Monday 28 February 2022

British & Irish Botany: issue 4.1 published

Wolffia columbiana in the Gwent Levels
with Lemna gibba, L. minor, L. minuta
 and Spirodela polyrgiza.
Image: R. V. Lansdown 
The latest issue of British & Irish Botany, BSBI's open access, online scientific journal has just been published and there is a distinct watery theme.

National aquatics expert Richard Lansdown, author of BSBI Handbook #11 on Water-starworts, has collaborated with colleagues to produce a paper on two duckweeds new to Britain. Wolffia columbiana was found last year in ditches in the Pevensey Levels in Sussex and later in grazing marsh complexes in Somerset, Kent and on the Gwent Levels, where Wolffia globosa was also discovered. The genus Wolffia famously includes the world's smallest flowering plant so it's perhaps not surprising that these duckweeds aren't the easiest plants to spot.

Limonium recurvum subsp. crigyllensis
on Anglesey: Ivor's paper unpicks
the taxonomic history of some members of
this group of sea-lavenders. 
Image: E.I.S. Rees
We head to the Welsh and Scottish coasts for the next two papers: firstly, Ivor Rees describes a new and distinct subspecies within the Rock Sea-lavender Limonium binervosum aggregate from an Anglesey saltmarsh. This taxon has been known since 2006 but has only now received formal taxonomic recognition. Staying by the coast, Mike Wilcox considers Sea Couch and coastal hybrid couch grasses in Scotland. 

Mike moves inland for his second paper in this issue as he looks at Scentless Mayweed. Mike is well known to News & Views readers because he often reaches out to botanists across Britain and Ireland to ask them to send him plant specimens for closer analysis. If you are one of the many botanists who have responded to Mike's requests, then thank you for your contribution to scientific papers such as the ones in this issue. Please keep up the good work and keep an eye out the next time Mike asks for specimens!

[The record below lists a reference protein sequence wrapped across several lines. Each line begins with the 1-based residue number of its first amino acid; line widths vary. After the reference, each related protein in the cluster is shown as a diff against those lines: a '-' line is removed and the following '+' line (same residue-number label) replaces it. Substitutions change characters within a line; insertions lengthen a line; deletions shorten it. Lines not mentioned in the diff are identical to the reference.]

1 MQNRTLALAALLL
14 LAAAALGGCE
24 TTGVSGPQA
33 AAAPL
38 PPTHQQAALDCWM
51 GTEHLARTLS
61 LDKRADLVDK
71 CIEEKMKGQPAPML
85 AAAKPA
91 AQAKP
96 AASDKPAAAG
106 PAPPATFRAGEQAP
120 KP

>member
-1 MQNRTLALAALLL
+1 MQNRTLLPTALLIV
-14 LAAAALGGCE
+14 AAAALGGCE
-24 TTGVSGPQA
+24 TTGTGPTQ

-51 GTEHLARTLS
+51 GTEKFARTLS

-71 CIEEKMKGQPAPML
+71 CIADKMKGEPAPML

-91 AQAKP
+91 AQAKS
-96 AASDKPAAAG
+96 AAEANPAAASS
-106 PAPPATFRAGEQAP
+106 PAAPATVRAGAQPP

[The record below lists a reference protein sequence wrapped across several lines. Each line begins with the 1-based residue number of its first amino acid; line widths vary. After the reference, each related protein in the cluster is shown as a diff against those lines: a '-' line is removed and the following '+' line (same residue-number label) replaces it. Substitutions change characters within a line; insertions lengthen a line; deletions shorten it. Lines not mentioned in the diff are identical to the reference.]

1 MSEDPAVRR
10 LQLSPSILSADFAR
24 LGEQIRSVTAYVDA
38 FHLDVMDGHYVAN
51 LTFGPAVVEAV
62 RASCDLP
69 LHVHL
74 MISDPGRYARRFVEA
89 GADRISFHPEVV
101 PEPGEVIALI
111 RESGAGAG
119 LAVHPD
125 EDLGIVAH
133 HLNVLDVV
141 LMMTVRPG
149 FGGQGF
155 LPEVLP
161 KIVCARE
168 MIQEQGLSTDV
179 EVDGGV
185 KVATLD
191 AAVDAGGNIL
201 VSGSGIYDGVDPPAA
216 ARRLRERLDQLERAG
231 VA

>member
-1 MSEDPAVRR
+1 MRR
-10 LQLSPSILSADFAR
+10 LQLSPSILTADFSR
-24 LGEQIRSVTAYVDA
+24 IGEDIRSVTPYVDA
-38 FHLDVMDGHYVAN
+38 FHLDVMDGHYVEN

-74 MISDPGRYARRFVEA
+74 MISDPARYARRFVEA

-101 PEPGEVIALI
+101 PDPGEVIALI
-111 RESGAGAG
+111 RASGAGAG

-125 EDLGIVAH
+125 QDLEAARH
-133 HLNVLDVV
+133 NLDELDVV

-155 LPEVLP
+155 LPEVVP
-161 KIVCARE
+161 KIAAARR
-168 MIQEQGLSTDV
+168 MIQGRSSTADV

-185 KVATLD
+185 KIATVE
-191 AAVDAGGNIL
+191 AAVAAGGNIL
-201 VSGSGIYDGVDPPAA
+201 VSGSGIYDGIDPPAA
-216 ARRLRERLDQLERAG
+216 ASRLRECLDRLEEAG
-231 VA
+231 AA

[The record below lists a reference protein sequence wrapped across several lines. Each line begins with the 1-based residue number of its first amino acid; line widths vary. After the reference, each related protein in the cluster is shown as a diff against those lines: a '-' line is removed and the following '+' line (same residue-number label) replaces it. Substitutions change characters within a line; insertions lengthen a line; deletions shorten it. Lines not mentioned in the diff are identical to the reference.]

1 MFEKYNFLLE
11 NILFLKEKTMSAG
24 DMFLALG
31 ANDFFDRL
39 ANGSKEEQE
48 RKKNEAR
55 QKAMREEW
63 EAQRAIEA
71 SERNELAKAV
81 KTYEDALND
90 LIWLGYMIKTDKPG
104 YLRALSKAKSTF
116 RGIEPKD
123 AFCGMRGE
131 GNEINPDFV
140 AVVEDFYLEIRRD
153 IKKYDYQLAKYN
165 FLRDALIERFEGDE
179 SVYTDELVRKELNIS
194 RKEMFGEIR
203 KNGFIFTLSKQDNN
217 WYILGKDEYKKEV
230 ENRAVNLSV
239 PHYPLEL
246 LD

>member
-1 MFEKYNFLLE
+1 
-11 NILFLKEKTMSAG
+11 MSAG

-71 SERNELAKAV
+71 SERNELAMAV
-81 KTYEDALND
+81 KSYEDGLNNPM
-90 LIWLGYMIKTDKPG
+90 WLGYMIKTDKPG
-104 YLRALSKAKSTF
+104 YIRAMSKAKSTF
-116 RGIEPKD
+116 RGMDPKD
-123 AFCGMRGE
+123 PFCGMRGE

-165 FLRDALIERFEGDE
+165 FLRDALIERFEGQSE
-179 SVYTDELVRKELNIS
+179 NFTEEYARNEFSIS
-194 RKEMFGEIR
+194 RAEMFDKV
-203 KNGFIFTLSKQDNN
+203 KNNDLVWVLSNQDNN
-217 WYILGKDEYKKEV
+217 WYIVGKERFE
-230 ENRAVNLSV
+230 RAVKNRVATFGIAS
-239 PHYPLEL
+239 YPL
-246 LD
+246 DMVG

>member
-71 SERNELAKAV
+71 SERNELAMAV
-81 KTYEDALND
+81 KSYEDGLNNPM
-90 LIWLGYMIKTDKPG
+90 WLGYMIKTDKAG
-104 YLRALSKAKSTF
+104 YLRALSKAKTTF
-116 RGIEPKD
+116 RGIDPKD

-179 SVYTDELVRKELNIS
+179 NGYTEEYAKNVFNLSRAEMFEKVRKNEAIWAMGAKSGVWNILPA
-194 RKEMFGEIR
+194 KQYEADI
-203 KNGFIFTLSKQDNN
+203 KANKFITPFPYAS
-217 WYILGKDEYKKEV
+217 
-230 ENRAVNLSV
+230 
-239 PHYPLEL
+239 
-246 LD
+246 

Achenes of three taxa of Triplerospermum:
read Mike's paper to find out how tiny  
differences between these achenes help
identify the species and their hybrids.
Image: M. Wilcox

We also have a paper for the many orchid fans who read British & Irish Botany. David Trudgill has been mining the BSBI Distribution Database to do some analysis on twenty species of orchid recorded in Scotland in recent decades, to answer the question 'are they declining and if so, to what extent'? It turns out the situation isn't as clear-cut as you might have thought... BSBI members can also enjoy a similar paper by David in the latest issue of BSBI News, our membership newsletter. If you aren't already a member, do consider joining us and you'll have online access to every paper ever published in BSBI News, from issue 1 in 1972 right through to the January 2022 issue which contains that paper by David on records of orchids across Britain and Ireland.

For grass aficianados, we also have a paper by Clive Stace on subspecies of Vulpia geniculata. If you are looking at these six papers in this latest issue of British & Irish Botany and thinking, hmm I have some similar observations about a plant in my area, please do consider submitting a draft or just email us for a chat. Editor-in-Chief Ian Denholm and I can soon tell you if it's worth writing your finds up for the journal, or if it would be better to run your draft past John Norton, editor of BSBI News, or there's always the option to publish on this blog. If you have something interesting to say about British and Irish plants, the chances are that your fellow botanists will want to hear about it - it's just a question of choosing the most appropriate place to publish. Don't be shy, drop us a line! And meanwhile, please enjoy the latest issue of British & Irish Botany.

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